Johnson & Johnson – Government does not know how much Covid vaccine the U.S. has

Johnson & Johnson - Government does not know how much Covid vaccine the U.S. has

WASHINGTON – The head of the Centers for Disease Control and Prevention warned Sunday that the federal doesn’t skill much coronavirus vaccine the state has, a complication that adds to the already herculean task before the Biden administration.

“I can’t tell you ways many vaccines we’ve, and if I can’t tell it to you then I can’t tell it to the governors and that I can’t tell it to the state health officials,” CDC director Dr. Rochelle Walensky told “Fox News Sunday.”

“If they don’t skill many vaccines they’re getting not just in the week but next week and therefore the week after they can’t plan. They can’t find out what percentage sites to roll out, they can’t find out what percentage vaccinators that they have, and that they can’t find out what percentage appointments to form for the general public,” Walensky said.

In a dig at the Trump administration, Walensky said the shortage of data of vaccine supply is indicative of “the challenges we’ve been left with.”
President Joe Biden has set a goal to administer 100 million Covid-19 vaccine shots within his first 100 days. The Biden administration has been repeatedly pressed on whether that focus is ambitious enough given the severity of the pandemic.

Walensky acknowledged that the U.S. must vaccinate people faster, but she said the state faces supply constraints. Production will increase after the primary 100 days, Walensky said, and therefore the expected introduction of Johnson & Johnson’s vaccine also will help ease supply problems.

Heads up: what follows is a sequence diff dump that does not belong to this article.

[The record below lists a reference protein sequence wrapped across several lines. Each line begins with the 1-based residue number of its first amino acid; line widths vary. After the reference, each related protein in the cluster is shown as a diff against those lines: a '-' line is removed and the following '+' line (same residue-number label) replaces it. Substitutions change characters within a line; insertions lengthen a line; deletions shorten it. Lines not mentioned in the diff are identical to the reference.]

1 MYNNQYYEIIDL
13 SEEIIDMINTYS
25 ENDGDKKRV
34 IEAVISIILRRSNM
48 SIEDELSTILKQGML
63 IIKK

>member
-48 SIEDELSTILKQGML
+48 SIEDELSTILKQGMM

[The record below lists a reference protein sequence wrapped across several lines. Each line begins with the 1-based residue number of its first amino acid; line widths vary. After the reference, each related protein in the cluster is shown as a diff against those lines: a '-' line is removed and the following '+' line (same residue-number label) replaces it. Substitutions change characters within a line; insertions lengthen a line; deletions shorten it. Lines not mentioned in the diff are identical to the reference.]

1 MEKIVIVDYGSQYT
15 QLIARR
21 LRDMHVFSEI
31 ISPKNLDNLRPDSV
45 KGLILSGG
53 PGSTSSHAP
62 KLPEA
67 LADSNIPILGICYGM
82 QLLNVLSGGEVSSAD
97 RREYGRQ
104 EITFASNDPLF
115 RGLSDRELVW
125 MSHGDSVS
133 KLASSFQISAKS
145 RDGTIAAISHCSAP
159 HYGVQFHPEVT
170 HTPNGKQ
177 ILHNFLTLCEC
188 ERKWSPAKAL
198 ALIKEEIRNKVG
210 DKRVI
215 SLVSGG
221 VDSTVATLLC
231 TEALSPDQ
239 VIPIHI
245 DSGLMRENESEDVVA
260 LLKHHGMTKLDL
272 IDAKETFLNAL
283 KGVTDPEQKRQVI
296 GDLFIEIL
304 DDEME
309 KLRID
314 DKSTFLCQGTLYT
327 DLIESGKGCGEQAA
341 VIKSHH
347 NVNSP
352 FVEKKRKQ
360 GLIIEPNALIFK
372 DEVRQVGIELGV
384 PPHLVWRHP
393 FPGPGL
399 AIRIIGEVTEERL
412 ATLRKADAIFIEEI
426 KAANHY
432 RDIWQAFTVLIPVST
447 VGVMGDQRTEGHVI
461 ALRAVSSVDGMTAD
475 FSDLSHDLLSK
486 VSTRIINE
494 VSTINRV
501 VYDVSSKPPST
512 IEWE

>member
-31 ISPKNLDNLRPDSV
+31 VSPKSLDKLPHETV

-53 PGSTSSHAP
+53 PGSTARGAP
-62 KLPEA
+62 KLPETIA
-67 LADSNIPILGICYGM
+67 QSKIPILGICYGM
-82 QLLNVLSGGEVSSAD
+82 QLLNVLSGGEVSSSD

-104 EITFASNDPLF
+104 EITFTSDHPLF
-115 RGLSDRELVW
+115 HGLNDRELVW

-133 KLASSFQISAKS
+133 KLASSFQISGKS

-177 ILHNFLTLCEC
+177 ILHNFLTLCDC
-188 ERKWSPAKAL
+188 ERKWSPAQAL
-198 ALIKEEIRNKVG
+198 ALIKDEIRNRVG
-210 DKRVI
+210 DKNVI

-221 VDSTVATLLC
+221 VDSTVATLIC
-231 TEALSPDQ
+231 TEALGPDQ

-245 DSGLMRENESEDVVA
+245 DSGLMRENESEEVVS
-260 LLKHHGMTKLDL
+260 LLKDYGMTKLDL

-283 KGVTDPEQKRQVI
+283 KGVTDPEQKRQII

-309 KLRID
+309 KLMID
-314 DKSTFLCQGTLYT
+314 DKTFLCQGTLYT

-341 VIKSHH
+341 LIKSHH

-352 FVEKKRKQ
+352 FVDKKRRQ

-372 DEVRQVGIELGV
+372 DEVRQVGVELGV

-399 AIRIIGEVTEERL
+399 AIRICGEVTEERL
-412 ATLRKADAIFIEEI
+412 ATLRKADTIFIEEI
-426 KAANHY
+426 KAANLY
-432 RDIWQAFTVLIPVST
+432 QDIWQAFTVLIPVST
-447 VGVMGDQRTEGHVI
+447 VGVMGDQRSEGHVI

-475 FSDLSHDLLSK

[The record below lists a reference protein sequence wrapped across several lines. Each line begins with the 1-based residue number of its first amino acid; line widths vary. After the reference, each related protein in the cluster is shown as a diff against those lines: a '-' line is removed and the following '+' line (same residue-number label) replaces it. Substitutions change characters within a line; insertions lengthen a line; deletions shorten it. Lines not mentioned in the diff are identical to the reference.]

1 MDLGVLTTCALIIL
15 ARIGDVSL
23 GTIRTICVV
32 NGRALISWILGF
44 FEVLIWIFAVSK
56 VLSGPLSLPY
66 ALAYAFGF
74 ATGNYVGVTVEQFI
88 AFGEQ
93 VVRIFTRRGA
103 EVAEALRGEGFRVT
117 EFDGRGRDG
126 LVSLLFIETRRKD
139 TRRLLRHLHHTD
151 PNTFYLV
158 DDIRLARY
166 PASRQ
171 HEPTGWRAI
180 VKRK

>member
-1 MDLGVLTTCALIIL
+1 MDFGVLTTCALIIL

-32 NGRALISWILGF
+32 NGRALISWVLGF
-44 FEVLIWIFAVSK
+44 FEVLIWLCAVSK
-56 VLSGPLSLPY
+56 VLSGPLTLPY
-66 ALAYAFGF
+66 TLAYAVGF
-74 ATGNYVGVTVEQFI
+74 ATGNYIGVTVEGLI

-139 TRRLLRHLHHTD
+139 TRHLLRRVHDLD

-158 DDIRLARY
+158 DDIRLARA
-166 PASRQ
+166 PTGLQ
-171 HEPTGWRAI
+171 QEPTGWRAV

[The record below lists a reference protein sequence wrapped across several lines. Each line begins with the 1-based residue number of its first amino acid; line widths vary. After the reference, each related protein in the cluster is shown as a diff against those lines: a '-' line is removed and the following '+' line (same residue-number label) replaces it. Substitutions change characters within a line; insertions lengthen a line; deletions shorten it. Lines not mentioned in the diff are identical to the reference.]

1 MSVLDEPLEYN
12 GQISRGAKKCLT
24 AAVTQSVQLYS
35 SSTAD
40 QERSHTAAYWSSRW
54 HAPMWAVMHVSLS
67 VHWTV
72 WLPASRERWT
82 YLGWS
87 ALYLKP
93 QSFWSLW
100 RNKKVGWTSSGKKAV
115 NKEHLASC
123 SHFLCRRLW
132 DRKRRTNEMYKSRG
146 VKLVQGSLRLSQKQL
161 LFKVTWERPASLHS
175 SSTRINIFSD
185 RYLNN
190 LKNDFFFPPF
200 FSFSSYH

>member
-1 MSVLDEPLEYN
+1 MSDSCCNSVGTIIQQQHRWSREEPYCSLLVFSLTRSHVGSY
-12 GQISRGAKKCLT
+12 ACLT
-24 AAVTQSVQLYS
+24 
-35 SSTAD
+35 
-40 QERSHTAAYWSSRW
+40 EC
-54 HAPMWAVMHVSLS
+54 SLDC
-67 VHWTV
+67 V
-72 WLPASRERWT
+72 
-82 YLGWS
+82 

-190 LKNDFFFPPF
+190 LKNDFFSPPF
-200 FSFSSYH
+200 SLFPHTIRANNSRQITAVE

“We are really hoping that we’ll have more vaccines which will increase the pace at which we will do the vaccinations,” Walensky said.

White House chief of staff Ron Klain said the state also faces distribution problems because the Trump administration, which started the program, didn’t have a transparent plan.

“The process of distributing the vaccine, particularly outside of nursing homes and hospitals, out into the community as an entire didn’t really exist once we came into the White House,” Klain told MSNBC’s “Meet the Press” on Sunday.

“So, the method of getting that vaccine into arms, that’s the hard process, that’s where we are behind as a rustic and that’s where we are focused within the Biden administration on getting that ramped up,” he added.

White House chief medical advisor Dr. Anthony Fauci, who served within the Trump administration, said Sunday the Biden target of 100 million doses in 100 days isn’t a final number.

“It is basically a floor and not a ceiling,” Fauci told CBS’ “Face The Nation”. “It goes to be a challenge. I feel it had been an inexpensive goal that was set. We always want to try to do better than the goal that you’ve set.”

Those 100 million injections will cover about 67 million people, Fauci said, a number of whom will have received the specified two doses while others will have received just one dose. So far, the U.S. has administered nearly 22 million doses, far below federal targets.

The need to vaccinate as many of us as possible has taken on new urgency because the coronavirus mutates. Fauci said the Covid-19 vaccines currently on the market might not be as effective against new strains.

Biden‘s surgeon general pick stressed on Sunday the U.S. is during a race to adapt against the new variants.

“The virus is essentially telling us that it’s getting to still change and we’ve needed to be ready for it,” Dr. Vivek Murthy said during an interview with ABC News’ “This Week.”

“So rock bottom line is, we’re during a race against these variants, the virus goes to vary and it’s up to us to adapt and to form sure that we’re staying ahead,” Murthy said.

When asked if the U.S. is during a race against the clock before a Covid variant emerges that renders the vaccines ineffective, Walensky said Americans got to get inoculated once they have the chance and cling to mitigation strategies to deny the virus opportunity to circulate.

“I would say we’ve been during a race right along,” Walensky said. “The more virus that’s out there, the more virus that’s replicating, the more likely that we are getting to have mutations and variants.”

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